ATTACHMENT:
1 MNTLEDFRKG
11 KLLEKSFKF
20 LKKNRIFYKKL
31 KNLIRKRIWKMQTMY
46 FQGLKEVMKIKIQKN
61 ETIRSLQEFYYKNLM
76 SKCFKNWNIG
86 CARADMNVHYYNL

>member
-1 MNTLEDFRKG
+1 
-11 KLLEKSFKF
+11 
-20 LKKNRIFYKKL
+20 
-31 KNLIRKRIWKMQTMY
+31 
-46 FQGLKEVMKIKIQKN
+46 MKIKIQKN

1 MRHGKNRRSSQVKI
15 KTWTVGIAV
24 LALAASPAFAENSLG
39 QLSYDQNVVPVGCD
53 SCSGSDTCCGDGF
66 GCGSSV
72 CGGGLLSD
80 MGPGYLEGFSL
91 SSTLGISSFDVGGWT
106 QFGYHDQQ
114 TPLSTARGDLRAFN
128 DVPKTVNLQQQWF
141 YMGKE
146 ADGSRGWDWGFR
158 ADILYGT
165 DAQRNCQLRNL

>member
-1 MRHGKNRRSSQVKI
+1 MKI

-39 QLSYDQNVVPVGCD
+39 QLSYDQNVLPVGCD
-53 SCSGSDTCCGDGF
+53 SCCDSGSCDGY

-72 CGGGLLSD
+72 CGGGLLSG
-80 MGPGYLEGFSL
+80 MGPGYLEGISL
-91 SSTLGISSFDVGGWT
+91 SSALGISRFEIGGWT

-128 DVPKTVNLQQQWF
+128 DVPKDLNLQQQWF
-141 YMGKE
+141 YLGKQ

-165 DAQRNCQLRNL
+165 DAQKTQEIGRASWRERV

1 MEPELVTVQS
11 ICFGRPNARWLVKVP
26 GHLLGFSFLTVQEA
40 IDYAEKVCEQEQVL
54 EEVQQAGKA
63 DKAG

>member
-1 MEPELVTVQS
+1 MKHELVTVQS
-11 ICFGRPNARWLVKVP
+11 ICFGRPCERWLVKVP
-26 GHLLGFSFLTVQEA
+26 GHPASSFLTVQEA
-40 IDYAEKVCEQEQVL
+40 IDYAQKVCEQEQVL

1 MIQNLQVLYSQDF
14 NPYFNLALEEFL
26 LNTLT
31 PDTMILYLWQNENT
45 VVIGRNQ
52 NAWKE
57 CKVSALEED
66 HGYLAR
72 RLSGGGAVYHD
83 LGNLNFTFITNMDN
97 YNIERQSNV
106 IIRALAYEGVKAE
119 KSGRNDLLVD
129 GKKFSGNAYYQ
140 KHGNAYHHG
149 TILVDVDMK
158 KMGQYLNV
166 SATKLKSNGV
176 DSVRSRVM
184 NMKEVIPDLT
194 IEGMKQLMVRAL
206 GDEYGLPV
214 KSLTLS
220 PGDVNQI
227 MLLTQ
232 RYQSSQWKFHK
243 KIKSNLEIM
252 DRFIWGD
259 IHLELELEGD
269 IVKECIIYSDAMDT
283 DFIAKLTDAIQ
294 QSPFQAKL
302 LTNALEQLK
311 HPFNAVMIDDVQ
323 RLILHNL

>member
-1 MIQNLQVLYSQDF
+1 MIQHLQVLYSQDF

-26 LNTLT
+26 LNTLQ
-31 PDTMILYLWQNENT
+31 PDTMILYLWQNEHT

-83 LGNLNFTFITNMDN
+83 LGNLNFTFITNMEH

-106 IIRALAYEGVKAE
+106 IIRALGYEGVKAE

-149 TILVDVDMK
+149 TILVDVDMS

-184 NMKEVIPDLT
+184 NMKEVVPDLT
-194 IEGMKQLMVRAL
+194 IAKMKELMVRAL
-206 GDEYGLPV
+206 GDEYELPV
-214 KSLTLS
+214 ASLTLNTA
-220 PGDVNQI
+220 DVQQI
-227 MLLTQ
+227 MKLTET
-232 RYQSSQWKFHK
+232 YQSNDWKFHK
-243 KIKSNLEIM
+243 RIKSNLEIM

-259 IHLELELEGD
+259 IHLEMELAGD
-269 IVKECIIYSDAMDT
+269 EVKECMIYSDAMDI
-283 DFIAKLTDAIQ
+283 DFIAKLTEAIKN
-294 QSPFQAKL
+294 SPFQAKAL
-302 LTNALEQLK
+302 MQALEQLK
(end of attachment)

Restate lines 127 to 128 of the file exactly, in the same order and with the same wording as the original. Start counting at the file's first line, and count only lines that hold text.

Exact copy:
+220 DVQQI
-227 MLLTQ